My personal family went to see the Ann Hamilton: the event of a thread exhibit at the Park Avenue Armory three years ago, and we all still talk about it. Huge swings were hung in the Armory. The swings were also attached to a large curtain that hung though the center of the long side of the space. So, as visitors swung, the curtain undulated. There was also a sound component in addition to pigeons. Not only did we enjoy swinging, but watching the curtain wave was a different and equally engaging action. People reclined on the floor and just watched, mesmerized. (There is a video on the site linked above as well.)



Recently, my amazing colleague @Mr_Fornaro visited another school’s maker space and reported that they had rigged up a Makey Makey to two flights of stairs, not just a few steps or a few places on the railing. So, as you can tell, I start thinking on a very reasonable scale. This is what I do. It does not always produce good results.

Then I remembered a fortune that I had saved. It said:

If you want good advice, consult your mother.

Putting all of this together, I had a plan to create an interactive experience using a Makey Makey, some sort of bar or rail, a number of old rotary telephones, and recordings of real advice from real mothers. I had thought that there would be a big sign or something on the wall with the fortune/saying. When I met with tired new dad @Mr_Fornaro, he was excited to help and has some experience with Makey Makeys. He also knew of some students who might be interested in the project–more friends! As we discussed, we both simplified and built-in potential for expansion. Fantastic. One of my original ideas was to include the larger school community in advice collecting. Our thought on that: totally doable.

As I was describing this to my personal family at dinner tonight we thought of a few more ideas. (Hmm, is this a family trait to plan big? Perhaps.) Maybe it’s a booth or pay phone box that says “advice from mom” or something instead of “telephone” at the top. Then we thought, maybe it’s an advise station and different phones would have different themes: advice from mom, words of encouragement, etc. Oooooh, so many ideas.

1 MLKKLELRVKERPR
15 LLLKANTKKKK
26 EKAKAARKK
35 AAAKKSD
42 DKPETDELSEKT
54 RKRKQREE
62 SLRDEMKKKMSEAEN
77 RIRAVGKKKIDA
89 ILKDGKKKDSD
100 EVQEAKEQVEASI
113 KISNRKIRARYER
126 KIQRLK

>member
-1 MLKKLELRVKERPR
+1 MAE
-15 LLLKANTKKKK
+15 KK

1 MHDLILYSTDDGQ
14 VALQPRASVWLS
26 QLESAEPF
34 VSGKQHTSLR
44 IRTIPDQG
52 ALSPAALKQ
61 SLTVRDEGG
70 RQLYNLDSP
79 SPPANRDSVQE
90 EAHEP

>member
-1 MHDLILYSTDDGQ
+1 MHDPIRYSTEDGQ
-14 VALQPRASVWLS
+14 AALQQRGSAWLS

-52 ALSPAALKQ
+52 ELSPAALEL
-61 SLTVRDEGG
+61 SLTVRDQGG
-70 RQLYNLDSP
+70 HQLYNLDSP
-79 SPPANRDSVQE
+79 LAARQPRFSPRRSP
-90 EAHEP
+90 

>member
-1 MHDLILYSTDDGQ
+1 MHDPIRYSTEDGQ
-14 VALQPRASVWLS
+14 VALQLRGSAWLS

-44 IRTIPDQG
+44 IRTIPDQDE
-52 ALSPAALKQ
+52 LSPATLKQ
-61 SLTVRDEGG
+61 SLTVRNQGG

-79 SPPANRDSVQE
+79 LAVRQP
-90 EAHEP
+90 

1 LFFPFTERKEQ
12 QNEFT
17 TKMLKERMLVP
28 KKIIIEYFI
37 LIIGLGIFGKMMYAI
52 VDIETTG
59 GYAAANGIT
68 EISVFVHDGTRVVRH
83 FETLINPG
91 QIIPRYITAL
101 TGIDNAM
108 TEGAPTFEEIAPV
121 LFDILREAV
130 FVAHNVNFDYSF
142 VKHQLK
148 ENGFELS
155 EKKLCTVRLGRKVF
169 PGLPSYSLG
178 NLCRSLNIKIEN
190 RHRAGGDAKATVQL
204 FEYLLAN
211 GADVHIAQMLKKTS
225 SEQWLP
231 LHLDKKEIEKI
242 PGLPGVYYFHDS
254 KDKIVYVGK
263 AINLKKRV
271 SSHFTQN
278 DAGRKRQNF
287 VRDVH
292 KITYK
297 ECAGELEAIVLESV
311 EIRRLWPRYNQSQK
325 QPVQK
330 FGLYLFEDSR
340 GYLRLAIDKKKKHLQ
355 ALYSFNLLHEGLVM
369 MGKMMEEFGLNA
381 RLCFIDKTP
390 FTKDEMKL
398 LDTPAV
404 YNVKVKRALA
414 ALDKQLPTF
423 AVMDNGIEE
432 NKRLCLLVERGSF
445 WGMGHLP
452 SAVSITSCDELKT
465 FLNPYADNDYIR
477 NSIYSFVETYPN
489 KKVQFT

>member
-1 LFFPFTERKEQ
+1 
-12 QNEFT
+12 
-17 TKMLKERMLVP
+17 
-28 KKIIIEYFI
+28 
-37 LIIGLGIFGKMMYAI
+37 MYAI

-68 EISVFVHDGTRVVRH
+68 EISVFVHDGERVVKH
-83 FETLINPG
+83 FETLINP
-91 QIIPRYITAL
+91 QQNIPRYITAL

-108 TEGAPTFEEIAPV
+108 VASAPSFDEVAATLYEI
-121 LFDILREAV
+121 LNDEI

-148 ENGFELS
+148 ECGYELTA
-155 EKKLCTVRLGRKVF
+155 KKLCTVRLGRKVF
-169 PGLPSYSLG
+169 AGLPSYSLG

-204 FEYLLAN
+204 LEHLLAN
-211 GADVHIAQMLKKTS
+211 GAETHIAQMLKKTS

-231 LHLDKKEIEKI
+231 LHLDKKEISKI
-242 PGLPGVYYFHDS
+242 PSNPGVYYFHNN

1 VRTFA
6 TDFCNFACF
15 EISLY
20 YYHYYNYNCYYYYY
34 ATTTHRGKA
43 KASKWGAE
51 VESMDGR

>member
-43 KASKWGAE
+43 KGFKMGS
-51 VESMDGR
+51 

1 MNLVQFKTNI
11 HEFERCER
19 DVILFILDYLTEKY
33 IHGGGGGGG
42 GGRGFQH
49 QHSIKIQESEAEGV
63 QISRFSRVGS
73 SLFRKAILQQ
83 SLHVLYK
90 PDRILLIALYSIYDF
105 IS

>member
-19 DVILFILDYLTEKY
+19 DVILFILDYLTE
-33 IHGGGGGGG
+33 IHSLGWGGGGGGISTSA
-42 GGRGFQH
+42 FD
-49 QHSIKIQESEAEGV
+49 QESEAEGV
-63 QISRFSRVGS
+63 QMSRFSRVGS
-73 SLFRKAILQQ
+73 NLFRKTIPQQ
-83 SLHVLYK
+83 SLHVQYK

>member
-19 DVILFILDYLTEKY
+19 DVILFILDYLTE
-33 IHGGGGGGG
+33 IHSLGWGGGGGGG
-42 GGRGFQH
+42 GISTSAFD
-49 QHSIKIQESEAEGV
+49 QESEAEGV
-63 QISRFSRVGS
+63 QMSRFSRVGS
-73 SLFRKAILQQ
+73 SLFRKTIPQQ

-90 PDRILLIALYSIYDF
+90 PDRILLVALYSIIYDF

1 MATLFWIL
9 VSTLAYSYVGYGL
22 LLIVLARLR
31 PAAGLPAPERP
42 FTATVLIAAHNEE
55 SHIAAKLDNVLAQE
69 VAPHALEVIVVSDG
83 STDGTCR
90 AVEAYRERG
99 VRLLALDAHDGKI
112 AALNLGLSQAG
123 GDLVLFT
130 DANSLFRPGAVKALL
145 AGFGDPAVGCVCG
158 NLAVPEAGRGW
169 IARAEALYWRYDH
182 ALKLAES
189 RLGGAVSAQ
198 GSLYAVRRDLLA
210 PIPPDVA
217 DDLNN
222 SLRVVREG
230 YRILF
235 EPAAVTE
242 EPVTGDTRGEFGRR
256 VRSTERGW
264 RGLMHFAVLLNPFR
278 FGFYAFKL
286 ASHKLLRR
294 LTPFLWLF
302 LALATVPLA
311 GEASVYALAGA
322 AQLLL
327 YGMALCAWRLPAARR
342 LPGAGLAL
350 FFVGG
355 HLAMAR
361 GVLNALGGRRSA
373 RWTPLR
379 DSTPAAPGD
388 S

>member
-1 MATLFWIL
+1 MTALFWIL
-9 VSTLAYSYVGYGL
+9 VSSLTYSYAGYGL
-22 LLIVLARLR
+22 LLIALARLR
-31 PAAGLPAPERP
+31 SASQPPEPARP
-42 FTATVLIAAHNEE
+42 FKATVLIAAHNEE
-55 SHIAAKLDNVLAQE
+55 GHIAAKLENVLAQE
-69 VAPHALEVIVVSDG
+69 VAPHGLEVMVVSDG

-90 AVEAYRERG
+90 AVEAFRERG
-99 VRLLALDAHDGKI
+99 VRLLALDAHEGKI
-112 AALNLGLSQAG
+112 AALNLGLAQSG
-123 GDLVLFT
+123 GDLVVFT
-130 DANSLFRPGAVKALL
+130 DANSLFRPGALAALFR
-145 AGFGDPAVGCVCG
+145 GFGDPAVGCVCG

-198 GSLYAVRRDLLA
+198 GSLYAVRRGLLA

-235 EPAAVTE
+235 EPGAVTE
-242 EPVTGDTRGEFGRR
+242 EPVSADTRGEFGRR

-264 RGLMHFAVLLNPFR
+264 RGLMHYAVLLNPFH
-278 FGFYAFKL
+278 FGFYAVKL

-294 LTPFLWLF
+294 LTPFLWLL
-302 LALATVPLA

I have to say I am so excited about the prospect of this actually getting created. Plus, my conversations about the plan totally reinforce my belief in the importance of brainstorming with others. Even though I am currently working on a post about the importance of silence and prolonged thinking, I have always been a big fan of brainstorming with other people who are also interested in generating a lot of ideas and talking around the topic. The person who wants to go with the first plan/idea/thought and finish the task is not the collaborator I am looking for. However,the person who loves a good rolling around of ideas is exactly the collaborator for me.

Back to the plan. The space we are targeting is not available at the moment, but we can get stated on our first prototypes.

Any other collaborators out there have some ideas to share?


So, I’ve been thinking about Twitter again recently. During the school year, I felt pulled in too many directions to be doing much tweeting. However with summer schedule in effect, I’m back. (My position is 12 month, so I’m at school, but the pace is much more livable, and I have time to noodle around and actually find new things.)

One of the things I’m working on is a new English elective called “Truth and Fiction.” I have the book list pretty much set, but am looking for some podcasts. I read about the Mortified series and started listening. I’m hooked. And, now that I’m back to tweeting and have my summer learning hashtag to support, I tweeted this.

Next thing I know, I’m having a conversation with @Mortified.

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How great is that?

So, I’ve been thinking about Annie Lennox. A FB friend of mine posted after the Grammy Awards “I wanna be Annie Lennox when I grow up.” I would totally agree. The comments all agreed as well. Here she is at the Grammy Awards.

However, since it is unlikely that I will in fact turn into Annie Lennox for any number of reasons, I started thinking. What is the essence of her awesomeness? What would that look like in my position at school? It is a fact that I have a terrible singing voice. So, we have to think very theoretically here.